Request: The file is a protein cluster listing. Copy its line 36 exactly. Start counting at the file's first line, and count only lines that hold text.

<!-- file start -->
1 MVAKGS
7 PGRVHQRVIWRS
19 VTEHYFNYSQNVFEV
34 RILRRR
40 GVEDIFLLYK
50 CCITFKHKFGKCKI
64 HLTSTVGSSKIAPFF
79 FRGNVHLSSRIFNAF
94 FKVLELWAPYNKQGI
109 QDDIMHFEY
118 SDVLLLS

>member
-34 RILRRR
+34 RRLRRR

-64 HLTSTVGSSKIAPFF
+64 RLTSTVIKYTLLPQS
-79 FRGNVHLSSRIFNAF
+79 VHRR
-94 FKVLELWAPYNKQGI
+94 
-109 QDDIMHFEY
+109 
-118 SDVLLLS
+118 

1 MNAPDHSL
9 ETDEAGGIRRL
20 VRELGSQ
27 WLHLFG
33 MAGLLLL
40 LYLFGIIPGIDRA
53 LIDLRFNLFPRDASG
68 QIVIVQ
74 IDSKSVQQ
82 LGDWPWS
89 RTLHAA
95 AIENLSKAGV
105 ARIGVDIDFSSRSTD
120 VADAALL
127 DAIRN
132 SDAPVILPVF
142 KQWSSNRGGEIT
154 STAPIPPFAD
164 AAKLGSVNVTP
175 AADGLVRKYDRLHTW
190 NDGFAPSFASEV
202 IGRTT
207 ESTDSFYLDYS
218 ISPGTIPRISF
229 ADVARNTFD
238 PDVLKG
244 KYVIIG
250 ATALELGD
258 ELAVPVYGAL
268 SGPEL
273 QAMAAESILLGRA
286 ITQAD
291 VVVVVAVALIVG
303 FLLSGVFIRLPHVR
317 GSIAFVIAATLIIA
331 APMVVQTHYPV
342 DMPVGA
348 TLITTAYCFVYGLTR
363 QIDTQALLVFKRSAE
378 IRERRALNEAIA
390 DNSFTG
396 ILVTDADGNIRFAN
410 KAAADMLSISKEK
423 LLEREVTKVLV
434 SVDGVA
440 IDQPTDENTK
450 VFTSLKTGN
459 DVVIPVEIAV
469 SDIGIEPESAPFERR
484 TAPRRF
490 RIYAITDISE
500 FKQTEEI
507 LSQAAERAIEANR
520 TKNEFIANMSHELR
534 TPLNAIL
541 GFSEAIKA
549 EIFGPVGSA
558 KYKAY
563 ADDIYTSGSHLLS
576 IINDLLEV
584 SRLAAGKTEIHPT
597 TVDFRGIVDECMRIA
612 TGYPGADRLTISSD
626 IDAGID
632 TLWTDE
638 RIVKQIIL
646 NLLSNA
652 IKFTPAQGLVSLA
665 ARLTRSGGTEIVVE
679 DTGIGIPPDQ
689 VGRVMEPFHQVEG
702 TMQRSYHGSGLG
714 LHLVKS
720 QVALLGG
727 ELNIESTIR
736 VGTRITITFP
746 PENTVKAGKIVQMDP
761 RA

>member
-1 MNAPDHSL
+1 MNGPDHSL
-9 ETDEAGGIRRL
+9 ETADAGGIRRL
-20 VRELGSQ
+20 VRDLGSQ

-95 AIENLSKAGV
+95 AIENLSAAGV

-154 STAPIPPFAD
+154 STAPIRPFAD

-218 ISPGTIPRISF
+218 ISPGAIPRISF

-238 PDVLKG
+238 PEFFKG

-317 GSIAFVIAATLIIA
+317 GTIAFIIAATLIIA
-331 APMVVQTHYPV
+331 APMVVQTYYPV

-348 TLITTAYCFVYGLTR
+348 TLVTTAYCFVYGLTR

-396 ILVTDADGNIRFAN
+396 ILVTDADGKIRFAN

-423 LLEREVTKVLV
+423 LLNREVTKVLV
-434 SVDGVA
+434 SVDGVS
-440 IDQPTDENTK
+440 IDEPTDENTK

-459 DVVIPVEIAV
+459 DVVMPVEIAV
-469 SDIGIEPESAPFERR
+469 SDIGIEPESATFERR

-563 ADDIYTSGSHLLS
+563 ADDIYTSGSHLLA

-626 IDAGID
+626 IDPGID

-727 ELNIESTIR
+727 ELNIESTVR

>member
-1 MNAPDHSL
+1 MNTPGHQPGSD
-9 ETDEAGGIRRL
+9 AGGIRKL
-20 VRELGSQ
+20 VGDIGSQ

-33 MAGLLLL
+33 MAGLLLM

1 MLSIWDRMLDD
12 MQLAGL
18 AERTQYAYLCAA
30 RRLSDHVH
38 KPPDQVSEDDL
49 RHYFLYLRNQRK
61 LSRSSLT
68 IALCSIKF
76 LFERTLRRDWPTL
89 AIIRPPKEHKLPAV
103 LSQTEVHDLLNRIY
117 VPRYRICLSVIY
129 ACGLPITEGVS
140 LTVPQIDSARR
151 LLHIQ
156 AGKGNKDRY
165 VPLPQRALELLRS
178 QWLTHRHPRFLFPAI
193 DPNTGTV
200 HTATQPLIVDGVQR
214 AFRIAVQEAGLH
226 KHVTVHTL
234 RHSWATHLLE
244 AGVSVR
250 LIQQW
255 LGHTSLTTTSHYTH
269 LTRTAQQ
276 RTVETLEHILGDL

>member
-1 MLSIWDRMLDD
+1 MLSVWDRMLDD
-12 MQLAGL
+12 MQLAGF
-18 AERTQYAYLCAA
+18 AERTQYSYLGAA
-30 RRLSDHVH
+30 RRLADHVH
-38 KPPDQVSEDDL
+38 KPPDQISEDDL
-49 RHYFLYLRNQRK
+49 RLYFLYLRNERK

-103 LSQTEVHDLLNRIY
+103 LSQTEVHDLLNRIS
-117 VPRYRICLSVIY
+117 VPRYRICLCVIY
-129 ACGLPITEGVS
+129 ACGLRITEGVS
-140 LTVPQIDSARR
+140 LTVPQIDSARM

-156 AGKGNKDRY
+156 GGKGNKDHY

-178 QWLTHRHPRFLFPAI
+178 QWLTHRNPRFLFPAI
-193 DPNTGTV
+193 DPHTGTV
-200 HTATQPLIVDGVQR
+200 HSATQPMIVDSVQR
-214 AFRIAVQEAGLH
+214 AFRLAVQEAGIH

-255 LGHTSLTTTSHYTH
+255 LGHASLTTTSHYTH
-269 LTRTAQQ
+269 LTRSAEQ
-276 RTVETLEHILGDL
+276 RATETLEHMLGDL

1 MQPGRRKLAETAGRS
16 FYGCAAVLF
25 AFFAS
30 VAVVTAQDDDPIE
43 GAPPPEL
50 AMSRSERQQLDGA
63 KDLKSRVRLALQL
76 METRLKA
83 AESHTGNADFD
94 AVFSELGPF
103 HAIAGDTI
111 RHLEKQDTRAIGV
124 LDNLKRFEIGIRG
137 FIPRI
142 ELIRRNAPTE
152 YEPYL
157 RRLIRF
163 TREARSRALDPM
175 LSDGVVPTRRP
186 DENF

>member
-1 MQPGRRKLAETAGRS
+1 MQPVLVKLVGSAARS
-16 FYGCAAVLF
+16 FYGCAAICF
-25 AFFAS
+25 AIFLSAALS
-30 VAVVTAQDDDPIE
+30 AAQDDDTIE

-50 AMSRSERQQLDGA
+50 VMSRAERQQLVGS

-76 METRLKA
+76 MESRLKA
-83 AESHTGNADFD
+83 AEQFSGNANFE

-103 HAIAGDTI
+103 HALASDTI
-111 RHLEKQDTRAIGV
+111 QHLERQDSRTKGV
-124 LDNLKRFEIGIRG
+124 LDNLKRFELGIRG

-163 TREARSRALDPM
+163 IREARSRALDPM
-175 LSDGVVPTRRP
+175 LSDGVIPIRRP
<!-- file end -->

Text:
95 AIENLSKAGV